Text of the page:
ere’s a site selection criterion you may not have considered before — trust. It matters, according to new report issued in January by the Inter-American Development Bank. Called “Trust: The Key to Social Cohesion and Growth in Latin America and the Caribbean,” the report makes the case that mistrust is an acute problem that limits socioeconomic development in Latin America and the Caribbean and the ability to take on difficult issues, such as climate change. Of more immediate concern, it maintains, increasing trust is key to a more dynamic business sector and economic reforms needed for a stronger post-COVID recovery in Latin America and the Caribbean.
A whopping nine out of 10 people in the region do not believe others can be trusted. Levels of trust in the region are one-fourth that of developed nations in the Organization of Economic Cooperation and Development (OECD). The report studies the root causes of mistrust in the region and offers recommendations for policymakers on how to turn this challenge into an opportunity to help address some of the region’s most pressing development issues, such as low productivity and innovation, lagging investment, and high levels of informality and tax evasion.
“Building trust through greater transparency and stronger institutions should be at the center of the policy agenda in Latin America and the Caribbean. Placing trust at the center of government decision-making will measurably advance development in the region,” said IDB President Mauricio Claver-Carone when the report was released in January. “Greater trust means less red tape that burdens businesses and hurts investment and innovation. It means more transparent governments that are committed to deliver on their promise and be accountable for it. And finally, it is also about engaged citizens who will voice their opinion and participate to strengthen democracies and support more inclusive societies.”
High-trust countries tend to have higher productivity levels, and low-trust countries have larger informal economies as a percentage of GDP.
The IDB has been working closely with member countries to strengthen institutions, support the rule of law and promote greater transparency and integrity in its development plan. Why? Higher trust could be a boon for achieving tighter regional integration, strengthened supply chains, more productive small and medium-sized businesses, and greater digitization, which are among the priority areas the IDB has identified as opportunities to accelerate the region´s recovery in the post-pandemic period.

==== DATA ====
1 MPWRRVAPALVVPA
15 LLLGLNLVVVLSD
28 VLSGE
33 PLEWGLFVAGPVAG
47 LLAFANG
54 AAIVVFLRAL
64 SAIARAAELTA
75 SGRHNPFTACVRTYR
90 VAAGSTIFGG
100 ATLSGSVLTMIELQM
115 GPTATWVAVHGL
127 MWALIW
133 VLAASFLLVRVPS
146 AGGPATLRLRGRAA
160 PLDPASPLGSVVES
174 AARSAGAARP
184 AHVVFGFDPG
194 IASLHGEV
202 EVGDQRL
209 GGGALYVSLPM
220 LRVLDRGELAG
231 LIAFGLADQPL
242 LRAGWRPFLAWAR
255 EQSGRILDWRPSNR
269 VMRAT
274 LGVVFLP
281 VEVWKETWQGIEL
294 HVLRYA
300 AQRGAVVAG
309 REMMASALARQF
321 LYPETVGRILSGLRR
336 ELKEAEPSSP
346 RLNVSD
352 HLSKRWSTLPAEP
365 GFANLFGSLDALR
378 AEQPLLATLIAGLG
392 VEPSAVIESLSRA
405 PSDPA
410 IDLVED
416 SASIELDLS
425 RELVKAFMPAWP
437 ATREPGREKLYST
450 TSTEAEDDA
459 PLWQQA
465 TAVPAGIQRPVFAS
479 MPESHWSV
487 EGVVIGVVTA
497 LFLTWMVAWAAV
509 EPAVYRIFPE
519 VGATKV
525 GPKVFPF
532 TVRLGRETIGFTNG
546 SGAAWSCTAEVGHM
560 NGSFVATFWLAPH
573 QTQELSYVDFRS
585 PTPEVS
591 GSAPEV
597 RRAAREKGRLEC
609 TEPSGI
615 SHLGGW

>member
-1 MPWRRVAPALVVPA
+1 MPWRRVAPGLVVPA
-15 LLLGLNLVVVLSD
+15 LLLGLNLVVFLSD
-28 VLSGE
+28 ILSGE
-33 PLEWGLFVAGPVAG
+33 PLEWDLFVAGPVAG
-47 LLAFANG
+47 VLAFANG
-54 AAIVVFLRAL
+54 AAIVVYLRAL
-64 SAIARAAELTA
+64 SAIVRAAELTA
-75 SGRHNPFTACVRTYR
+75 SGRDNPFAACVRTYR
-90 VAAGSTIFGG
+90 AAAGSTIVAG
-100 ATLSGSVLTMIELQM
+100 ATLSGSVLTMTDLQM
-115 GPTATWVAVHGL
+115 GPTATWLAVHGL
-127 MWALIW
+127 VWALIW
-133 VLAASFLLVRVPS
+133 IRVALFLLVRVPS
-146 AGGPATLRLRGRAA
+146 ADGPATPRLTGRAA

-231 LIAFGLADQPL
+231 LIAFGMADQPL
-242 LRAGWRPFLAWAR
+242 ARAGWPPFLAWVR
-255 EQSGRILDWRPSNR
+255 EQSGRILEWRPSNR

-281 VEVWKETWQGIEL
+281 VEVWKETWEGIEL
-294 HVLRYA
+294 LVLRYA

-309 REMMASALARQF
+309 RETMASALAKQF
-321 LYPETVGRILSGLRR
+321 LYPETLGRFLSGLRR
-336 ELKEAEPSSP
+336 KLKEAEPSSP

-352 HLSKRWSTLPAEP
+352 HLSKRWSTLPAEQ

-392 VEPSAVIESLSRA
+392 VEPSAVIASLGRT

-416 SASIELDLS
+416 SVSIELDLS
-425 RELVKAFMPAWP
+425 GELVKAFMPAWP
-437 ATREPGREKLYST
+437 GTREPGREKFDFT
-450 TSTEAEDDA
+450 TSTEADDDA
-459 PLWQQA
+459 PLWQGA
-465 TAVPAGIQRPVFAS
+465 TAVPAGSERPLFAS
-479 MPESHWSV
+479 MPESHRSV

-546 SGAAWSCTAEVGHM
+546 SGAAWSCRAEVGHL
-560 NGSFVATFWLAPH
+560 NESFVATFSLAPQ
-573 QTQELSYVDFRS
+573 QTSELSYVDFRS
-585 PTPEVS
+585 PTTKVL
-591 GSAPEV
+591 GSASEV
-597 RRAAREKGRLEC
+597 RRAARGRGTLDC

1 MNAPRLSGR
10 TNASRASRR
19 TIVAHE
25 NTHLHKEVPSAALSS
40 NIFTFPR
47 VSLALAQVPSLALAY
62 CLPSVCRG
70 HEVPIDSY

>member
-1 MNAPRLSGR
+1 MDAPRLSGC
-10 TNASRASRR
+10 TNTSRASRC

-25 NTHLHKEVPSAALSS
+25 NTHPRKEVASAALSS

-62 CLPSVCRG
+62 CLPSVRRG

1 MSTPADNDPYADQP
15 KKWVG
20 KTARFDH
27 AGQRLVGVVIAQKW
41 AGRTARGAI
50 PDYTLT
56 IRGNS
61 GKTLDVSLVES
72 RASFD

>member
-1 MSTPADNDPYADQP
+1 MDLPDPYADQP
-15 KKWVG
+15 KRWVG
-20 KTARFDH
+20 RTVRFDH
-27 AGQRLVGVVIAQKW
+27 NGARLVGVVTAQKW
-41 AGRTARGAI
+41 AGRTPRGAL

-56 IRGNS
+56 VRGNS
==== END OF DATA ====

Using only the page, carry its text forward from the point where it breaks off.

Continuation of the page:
The report makes the case that less trust is associated with:
More trust, it maintains, is associated with:
“This study provides a path for reforms that are pro-market, while building greater social cohesion,” said IDB Chief Economist Eric Parrado. “It also offers a way for governments to harness the support they need to tackle not just the pandemic recovery, but structural issues like lagging productivity and big challenges like climate change, diversity and inclusion.”
“Trust is too often taken for granted in the current economic policy debate because the roots of this problem are often considered to be structural in nature,” added Susana Cordeiro Guerra, manager of the IDB’s Institutions for Development Sector. “However, governments have powerful tools available to them to turn this around. Strengthening public sector institutions, eliminating the arbitrary enforcement of regulations, and making more information available will empower citizens and firms to deter and detect untrustworthy behavior and increase their confidence and trust in the system.”
The study recommends that governments in the region — when designing public policies — create incentives for public officials, economic agents, and citizens to act in a trustworthy manner. Governments must reduce differences in the access of information by investing in high-quality regulatory bodies and educating and making more information available to citizens to empower them to detect and deter untrustworthy behavior.
Governments must also reduce power asymmetries by increasing accountability and strengthening third-party enforcement institutions so citizens and firms feel they can rely on these institutions when mistreated by governments, firms, or other citizens.
The report also finds that:
Mark Arend has been editor in chief of Site Selection magazine since 2001. Prior to joining the editorial staff in 1997, he worked for 10 years in New York City at Wall Street Computer Review, ABA Banking Journal and Global Investment Technology. Mark graduated from the University of Hartford (Conn.) in 1985 and lives near Atlanta, Georgia.